Last Modified: 2:13pm 30/04/2021

Metabolic Derangements in Diabetes; HHS and DKA

For specific advice on DKA management click below:

For specific advice on HHS management click below:


Diabetic ketoacidosis (DKA) and hyperosmolar hyperglycaemic syndrome (HHS) are two acute complications of diabetes that can result in increased morbidity and mortality if not efficiently and effectively treated.

Mortality rates are 2–5% for DKA and 15% for HHS, and mortality is usually a consequence of the underlying precipitating cause(s) rather than a result of the metabolic changes of hyperglycaemia. Effective standardized treatment protocols, as well as prompt identification and treatment of the precipitating cause are important factors affecting outcome.

Although both HHS and diabetic ketoacidosis (DKA) are often discussed as distinct entities, they represent two points on the spectrum of metabolic derangements in diabetes.

The exact pathophysiologic mechanisms of DKA and HHS are complex, but in general, the pathogenesis begins with insufficient insulin and high levels of counterregulatory hormones (glucagon, cortisol, growth hormone, and catecholamines).

This results in hyperglycaemia, which promotes an osmotic diuresis, leading to dehydration and electrolyte loss. In both conditions, insulin levels are insufficient for peripheral tissue glucose utilization, resulting in hyperglycaemia.

Approximately 33% of patients with hyperglycaemic crises present with a mixed picture of DKA and HHS.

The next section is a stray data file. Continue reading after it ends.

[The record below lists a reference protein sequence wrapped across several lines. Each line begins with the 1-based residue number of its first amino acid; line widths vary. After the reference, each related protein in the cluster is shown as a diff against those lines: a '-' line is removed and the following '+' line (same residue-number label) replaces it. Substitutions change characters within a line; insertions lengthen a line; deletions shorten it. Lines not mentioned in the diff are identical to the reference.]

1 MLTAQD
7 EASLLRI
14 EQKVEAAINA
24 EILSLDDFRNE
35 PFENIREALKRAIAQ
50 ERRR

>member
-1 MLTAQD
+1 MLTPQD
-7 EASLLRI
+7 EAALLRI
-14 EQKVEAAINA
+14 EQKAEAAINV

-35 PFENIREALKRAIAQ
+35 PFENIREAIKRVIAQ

HHS is the type 2 diabetes equivalent of diabetic ketoacidosis (DKA) in type 1 diabetes individuals. Its metabolic differences occur because in individuals with type 2 diabetes mellitus there is a small quantity of insulin remaining enough to suppress lipolysis and the associated acidosis.

HHS occurs less frequently when compared to diabetic ketoacidosis but once it occurs it has a higher mortality rate of about 15%.

BMJ Best Practice 2021



Diabetic Council




Pathogenesis of diabetic ketoacidosis and hyperosmolar hyperglycaemic syndrome. FFA=free fatty acids


Prevention of diabetic ketoacidosis and HHS

Recurrent episodes of diabetic ketoacidosis and HHS can be prevented in many cases. The cause of every episode of diabetic ketoacidosis and HHS should be determined so that tailored education and intervention can be provided to the patient to prevent recurrence (see below).To prevent readmission to hospital and visits to the emergency department, education based on the needs of the individual patient should be provided before discharge. This education, sometimes called “survival skills” education, can include a review of the causes, signs, and symptoms of impending diabetic ketoacidosis, as well as what to do and who and when to call when symptoms develop. Providing patients and their family members with information on how to manage their diabetes drugs during periods of acute illness can reduce the metabolic decompensation that can occur with inappropriate reductions or omissions of insulin doses.


Identification and treatment of underlying causes and prevention of recurrence of diabetic ketoacidosis or hyperosmolar hyperglycaemic syndrome

  1. Assess and manage reasons for insulin non-adherence (if applicable)
    • Facilitate treatment or social services for patients with untreated or poorly controlled psychiatric disorders
    • Refer patients with substance or alcohol use disorders to treatment programs
  2. Provide education on appropriate sick day management (if applicable) and refer the patient to a formal diabetes education program after hospital discharge
  3. Treat treatable precipitating causes such as infection, cerebrovascular accident, myocardial infarction, or trauma

Diabetic ketoacidosis and hyperosmolar hyperglycaemic syndrome: review of acute decompensated diabetes in adult patients

BMJ 2019; 365 doi: (Published 29 May 2019)